science. Central research directions of the laboratory involve issues of
brain organization for language and spatial cognition. Salary dependent on
background and experience. Please send resume, letter of interest, and names
of references to: Dr. Ursula Bellugi, The Salk Institute for Biological
Studies, 10010 North Torrey Pines Road, La Jolla, California 92037. An
affirmative action employer.
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Message 4: job announcement: text analysis

Date: Thu, 18 Jul 91 20:28:12 CDT
From: Gregory Ward <ward%pico.ling.nwu.eduRICEVM1.RICE.EDU>
Subject: job announcement: text analysis
 C Programmer Positions Available
 Northwestern University,
 Evanston, IL
We are looking for one full-time or two half-time C programmers with a
strong background in UNIX. Experience is essential.
The main application involves programming interfaces to text analysis
programs that operate on large corpora of natural language. By 'large'
we mean hundreds of millions of words of text (such as AP newswire
reports or The Wall Street Journal). There are currently a number of
software tools, some proprietary, that will perform various linguistic
operations, such as tag words with their part of speech, produce
grammatical trees representing the grammatical (surface) structure of
the sentence, etc. We have copies of these tools available
(licensed) as well as some public domain software. The task will be
to use these programs to obtain statistics about cooccurrences of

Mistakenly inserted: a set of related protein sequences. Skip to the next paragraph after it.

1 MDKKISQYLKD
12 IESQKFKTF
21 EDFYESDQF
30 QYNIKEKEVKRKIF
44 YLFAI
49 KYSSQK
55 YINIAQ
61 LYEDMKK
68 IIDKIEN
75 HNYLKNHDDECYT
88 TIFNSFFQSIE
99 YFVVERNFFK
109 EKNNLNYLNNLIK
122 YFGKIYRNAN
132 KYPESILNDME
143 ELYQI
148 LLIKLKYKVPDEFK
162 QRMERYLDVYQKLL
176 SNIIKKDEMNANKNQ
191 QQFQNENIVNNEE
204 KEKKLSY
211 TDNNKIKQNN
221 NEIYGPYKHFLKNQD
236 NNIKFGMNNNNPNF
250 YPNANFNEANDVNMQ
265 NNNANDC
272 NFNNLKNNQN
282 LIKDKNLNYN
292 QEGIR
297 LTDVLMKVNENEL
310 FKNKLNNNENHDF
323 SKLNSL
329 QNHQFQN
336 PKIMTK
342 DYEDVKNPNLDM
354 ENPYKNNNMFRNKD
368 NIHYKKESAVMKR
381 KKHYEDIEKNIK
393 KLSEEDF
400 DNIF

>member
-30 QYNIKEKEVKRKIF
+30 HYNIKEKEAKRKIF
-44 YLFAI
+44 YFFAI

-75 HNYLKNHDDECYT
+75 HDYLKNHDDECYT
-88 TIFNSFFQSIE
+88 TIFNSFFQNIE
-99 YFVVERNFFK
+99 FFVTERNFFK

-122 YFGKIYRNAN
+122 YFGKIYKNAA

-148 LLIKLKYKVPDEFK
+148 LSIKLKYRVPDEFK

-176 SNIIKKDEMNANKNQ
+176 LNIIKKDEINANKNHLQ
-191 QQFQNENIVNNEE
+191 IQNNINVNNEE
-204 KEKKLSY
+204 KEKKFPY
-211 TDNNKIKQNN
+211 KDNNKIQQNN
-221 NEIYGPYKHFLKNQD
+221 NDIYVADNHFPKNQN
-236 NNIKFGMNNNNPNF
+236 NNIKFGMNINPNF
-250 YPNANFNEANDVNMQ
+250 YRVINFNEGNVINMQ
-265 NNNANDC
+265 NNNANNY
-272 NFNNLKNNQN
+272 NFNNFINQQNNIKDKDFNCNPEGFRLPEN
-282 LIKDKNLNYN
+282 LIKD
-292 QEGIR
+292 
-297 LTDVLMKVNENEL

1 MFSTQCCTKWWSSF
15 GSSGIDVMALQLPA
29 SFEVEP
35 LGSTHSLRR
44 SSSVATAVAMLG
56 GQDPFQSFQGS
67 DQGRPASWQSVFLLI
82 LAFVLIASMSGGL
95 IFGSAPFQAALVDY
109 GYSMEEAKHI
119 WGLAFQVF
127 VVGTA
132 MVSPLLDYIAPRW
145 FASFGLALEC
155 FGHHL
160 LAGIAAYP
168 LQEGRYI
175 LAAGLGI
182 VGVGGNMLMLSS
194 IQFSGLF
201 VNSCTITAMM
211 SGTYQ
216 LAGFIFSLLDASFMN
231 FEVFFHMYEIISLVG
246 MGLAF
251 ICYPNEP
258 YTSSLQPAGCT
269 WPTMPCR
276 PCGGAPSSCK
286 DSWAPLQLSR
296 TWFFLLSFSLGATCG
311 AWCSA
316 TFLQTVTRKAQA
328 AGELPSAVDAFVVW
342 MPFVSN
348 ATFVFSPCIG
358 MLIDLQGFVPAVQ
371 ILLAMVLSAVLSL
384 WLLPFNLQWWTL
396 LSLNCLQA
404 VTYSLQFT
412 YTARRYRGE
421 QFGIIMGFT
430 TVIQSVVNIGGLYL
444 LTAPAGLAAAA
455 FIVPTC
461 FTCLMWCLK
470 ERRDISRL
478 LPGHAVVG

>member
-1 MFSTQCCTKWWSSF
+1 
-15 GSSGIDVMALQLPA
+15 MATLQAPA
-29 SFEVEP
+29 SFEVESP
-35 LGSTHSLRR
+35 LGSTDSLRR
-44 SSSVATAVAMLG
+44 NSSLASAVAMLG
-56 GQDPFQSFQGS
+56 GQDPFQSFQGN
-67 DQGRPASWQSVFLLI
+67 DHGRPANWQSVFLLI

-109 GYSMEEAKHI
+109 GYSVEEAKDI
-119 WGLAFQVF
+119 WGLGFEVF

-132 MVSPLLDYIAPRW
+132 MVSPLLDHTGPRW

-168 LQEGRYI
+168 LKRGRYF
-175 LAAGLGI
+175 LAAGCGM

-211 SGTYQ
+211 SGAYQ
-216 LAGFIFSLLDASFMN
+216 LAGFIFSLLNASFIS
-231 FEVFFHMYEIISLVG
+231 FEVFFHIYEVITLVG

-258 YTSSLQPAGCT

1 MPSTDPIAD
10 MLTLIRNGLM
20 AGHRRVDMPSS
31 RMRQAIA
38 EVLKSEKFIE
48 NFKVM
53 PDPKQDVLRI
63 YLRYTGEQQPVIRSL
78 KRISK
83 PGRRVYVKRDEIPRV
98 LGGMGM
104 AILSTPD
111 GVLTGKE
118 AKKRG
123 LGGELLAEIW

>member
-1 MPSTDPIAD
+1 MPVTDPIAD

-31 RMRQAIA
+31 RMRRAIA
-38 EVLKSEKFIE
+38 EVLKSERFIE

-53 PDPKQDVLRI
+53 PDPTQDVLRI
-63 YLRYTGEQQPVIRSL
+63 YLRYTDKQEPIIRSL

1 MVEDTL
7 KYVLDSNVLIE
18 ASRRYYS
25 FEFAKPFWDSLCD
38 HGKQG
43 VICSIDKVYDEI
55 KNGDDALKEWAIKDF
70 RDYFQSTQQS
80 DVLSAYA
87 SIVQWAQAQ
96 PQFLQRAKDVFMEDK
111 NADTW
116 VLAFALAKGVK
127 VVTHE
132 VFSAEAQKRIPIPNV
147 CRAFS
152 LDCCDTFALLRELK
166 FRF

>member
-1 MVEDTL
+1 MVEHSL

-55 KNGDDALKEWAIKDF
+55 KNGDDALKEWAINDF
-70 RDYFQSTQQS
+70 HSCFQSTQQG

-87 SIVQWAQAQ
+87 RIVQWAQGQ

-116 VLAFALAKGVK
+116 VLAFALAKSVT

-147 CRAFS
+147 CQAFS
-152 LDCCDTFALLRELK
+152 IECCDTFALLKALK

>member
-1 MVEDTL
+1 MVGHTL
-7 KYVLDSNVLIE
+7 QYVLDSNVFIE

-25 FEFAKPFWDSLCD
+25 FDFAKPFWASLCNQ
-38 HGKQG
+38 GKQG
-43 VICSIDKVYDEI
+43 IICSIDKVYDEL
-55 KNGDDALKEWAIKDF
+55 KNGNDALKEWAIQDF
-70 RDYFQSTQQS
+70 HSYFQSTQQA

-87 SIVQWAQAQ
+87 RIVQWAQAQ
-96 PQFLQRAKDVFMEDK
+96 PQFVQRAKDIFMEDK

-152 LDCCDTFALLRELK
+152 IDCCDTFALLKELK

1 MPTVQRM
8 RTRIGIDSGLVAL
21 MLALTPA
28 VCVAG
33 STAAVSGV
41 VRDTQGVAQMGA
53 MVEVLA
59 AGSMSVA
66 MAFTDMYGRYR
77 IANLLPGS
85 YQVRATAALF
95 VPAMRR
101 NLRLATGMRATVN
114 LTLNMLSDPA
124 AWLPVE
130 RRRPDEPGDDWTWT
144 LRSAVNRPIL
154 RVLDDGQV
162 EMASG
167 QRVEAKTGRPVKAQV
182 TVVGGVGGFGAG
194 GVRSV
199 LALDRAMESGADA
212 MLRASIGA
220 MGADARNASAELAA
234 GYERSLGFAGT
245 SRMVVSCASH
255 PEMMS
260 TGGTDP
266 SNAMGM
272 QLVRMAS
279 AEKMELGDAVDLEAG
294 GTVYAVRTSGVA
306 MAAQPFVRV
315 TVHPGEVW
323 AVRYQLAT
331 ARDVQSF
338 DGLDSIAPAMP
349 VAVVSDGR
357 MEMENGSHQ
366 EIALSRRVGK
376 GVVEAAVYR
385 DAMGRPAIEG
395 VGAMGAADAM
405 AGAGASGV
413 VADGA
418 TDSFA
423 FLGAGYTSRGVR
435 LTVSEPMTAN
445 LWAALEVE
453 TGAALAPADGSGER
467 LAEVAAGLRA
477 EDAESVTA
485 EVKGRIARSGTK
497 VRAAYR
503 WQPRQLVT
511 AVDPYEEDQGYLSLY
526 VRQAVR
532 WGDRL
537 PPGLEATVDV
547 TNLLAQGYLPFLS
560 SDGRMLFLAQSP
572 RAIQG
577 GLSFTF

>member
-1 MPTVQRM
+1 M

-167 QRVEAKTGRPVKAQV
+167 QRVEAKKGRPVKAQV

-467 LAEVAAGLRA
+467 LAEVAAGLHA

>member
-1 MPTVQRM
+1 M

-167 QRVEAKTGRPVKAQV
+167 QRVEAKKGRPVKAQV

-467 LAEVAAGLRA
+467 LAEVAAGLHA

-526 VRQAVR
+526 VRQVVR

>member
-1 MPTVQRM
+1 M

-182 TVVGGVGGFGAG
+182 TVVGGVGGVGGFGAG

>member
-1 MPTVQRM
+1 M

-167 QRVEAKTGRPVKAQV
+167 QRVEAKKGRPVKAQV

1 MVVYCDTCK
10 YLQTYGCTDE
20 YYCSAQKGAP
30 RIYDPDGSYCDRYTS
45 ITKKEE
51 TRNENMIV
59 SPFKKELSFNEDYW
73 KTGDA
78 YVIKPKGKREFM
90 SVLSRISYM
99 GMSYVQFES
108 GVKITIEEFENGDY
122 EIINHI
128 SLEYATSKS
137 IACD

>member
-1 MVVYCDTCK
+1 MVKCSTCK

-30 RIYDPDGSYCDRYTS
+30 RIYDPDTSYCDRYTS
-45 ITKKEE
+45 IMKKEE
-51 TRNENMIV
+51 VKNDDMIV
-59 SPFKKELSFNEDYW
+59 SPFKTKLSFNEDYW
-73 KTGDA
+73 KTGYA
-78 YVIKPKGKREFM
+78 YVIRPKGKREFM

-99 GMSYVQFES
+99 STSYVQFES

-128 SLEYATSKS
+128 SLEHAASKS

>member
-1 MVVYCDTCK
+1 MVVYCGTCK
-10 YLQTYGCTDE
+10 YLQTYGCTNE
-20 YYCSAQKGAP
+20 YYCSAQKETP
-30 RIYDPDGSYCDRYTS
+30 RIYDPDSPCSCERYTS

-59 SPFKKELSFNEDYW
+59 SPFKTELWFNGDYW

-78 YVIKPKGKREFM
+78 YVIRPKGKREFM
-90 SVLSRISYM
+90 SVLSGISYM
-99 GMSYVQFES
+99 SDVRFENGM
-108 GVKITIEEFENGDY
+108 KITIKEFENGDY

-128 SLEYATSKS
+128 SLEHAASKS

words, statistics about the number of times a word might be an
adjective versus a noun, the number of times a word might participate
in one grammatical construction over another, etc.
The second application will involve the use of a NeXT machine and
speech processing software. There currently is available a
significant amount of public domain software for editing and analyzing
speech; however it may be necessary to write some additional routines
(from well-understood algorithms) in order to automate as
much as possible some of the editing tasks.
The final result and shape of these applications will be determined by
the knowledge and expertise of the programmers. Much of the work will
produce potentially publishable work (in terms of the algorithms used
and the results that are obtained).
Secondary tasks may involve adding new real time commands in C to our
PC system and possibly adding some graphics to that system as well.
These tasks will be undertaken only after the first two projects are
advanced beyond the initial stages.
The current lab uses 2 SUN 3 workstations, an IBM RS/6000 workstation,
2 NeXT stations; a SUN IPX (Sparcstation 2) machine will soon be
added. There are 8 PCs to control real time experiments.
We anticipate a full-time salary of approximately $34,000 (plus fringe
benefits) or a half-time salary of approximately $16,000 (plus fringe
benefits). Starting date should be early September.
This is a joint project between Gail McKoon and Roger Ratcliff in the
NU Psychology Department and Gregory Ward in the NU Linguistics
Department. Funding for the project is for 4 years beginning
September 1991. For more information, contact Roger Ratcliff at
708-491-7702 (email: or Gregory Ward at
708-491-8055 (email: